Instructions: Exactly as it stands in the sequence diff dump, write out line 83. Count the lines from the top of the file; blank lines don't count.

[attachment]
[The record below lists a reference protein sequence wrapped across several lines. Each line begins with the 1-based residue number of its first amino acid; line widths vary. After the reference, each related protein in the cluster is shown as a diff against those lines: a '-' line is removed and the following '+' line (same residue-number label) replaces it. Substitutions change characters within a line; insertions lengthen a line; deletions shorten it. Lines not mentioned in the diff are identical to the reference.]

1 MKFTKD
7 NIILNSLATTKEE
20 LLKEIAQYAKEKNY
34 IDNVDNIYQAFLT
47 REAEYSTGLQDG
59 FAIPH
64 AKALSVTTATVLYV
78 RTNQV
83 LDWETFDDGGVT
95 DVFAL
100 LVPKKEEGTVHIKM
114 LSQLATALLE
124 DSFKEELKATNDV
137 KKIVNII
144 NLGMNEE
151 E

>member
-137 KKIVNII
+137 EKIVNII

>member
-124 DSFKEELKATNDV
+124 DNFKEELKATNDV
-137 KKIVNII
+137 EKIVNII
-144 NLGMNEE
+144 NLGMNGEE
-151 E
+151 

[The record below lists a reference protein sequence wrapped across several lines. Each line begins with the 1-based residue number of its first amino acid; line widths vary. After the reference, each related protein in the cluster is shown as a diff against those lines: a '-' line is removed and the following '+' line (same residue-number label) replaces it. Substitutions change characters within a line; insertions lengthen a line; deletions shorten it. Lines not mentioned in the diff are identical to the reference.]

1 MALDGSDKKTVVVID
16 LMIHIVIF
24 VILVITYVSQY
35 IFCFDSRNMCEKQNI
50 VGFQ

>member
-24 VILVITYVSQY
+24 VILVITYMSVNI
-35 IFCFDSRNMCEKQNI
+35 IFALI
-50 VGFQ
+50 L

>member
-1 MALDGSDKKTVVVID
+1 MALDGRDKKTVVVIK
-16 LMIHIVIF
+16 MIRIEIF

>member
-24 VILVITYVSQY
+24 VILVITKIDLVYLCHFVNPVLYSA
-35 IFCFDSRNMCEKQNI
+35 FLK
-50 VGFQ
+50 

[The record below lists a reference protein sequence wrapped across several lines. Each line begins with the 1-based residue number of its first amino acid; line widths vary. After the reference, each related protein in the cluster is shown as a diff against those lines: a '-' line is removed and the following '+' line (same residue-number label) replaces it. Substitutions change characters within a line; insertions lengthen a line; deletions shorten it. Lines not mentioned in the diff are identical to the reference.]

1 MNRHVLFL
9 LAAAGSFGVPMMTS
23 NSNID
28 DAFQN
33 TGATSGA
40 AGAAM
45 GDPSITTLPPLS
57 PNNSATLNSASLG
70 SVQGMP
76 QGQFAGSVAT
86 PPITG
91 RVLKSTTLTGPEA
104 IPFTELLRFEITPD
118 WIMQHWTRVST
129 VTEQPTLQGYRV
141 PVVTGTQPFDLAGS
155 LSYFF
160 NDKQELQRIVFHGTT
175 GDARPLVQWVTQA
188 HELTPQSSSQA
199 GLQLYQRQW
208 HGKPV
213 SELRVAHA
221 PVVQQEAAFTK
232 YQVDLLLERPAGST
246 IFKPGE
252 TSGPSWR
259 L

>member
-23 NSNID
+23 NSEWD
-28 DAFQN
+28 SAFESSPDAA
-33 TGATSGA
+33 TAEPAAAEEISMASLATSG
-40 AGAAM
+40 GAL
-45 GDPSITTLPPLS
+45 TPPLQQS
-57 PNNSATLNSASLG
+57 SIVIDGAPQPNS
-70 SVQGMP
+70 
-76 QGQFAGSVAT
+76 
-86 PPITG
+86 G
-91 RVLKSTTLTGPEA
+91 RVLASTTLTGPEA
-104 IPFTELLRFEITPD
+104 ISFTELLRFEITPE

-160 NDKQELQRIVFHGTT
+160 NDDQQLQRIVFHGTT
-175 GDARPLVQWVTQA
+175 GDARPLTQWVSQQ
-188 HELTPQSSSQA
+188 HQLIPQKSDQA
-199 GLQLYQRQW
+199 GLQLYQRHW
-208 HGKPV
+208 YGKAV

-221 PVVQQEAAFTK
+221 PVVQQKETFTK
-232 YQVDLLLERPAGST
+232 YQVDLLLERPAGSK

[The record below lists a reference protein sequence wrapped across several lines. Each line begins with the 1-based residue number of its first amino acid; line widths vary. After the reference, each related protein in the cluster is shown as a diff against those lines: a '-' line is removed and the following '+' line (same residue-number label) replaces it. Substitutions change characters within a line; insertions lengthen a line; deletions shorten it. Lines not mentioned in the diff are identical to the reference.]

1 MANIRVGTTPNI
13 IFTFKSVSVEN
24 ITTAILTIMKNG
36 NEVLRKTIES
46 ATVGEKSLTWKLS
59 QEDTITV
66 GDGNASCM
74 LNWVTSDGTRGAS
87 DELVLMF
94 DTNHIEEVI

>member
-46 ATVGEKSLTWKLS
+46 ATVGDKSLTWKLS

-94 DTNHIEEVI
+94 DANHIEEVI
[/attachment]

259 L